Stockbeat – Italy’s Budget Woes Return To Haunt Its Stock Market – Wednesday, May 15, 2019
Italy’s Achilles heel is starting to trouble its stock market again.
The FTSE MIB has been the big laggard in Europe over the last month and the underperformance is getting starker, as the economic slowdown puts the populist coalition in Rome on a collision course with the European Union’s budget cops.
The issue flared again on Tuesday after deputy Prime Minister Matteo Salvini threatened to increase spending and openly breach EU deficit and debt limits, if needed, to support growth and stop unemployment rising.
“Until we arrive at 5% unemployment, we will spend everything that we should and if someone in Brussels complains, that won’t be our concern,” Reuters reported Salvini as saying.
The comments drove Italy’s 10-year bond yields to a two-month high of 2.76% and the premium over their German counterparts widened to 283 basis points, the most in three months.
Such movements effectively raise the cost of capital and hit the profitability of all Italian companies, especially its banks.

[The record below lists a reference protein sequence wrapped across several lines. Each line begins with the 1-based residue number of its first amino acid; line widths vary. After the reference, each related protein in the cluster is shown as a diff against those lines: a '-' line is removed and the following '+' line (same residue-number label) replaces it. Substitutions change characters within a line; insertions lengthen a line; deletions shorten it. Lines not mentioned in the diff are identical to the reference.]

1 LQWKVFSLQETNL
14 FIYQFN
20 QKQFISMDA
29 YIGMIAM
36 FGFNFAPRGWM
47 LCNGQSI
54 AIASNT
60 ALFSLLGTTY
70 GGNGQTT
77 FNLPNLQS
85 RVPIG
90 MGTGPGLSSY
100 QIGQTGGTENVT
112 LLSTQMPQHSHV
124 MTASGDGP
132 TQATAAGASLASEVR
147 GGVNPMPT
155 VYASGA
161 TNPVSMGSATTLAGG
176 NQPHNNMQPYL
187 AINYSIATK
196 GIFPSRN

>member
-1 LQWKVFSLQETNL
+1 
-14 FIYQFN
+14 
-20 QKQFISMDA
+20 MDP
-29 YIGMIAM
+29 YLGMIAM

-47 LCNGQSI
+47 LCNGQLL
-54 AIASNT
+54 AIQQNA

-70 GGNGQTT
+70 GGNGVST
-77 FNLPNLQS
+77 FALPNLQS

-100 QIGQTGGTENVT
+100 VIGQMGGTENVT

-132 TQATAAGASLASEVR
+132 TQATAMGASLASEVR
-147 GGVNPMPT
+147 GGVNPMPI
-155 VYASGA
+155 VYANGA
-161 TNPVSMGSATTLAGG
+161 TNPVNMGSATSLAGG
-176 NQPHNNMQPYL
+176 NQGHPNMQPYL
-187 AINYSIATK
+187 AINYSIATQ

The MIB is still reeling from Salvini’s comments this morning, down 0.7% and the worst-performing major index on the continent.
Tellingly, Italy’s two largest banks, Unicredit (MI: CRDI) and Intesa Sanpaolo (MI: ISP), are both near the bottom of the index, down 1.9% and 1.6%, respectively, by 4 AM ET (0800 GMT).
The benchmark Euro Stoxx 600 was down 1.4 points, or 0.4% at 374.98. The U.K. FTSE 100 was down 0.1% and the German DAX down 0.4%.
Over the last month, the MIB has lost 5.4%, compared to a drop of only 3.7% for the Stoxx 600 and 1.4% for the Dax.
Italy and the EU had struck an uneasy peace over the new year, Brussels turning a blind eye to a budget forecast from Rome that rested on some heroic growth assumptions.
However, the European Commission slashed its 2019 growth estimate for Italy to only 0.1% when it updated its economic forecasts last week. It now sees the budget deficit at a much higher-than-projected 2.5% of GDP, rising to 3.5% next year, a level most economists see as unsustainable.
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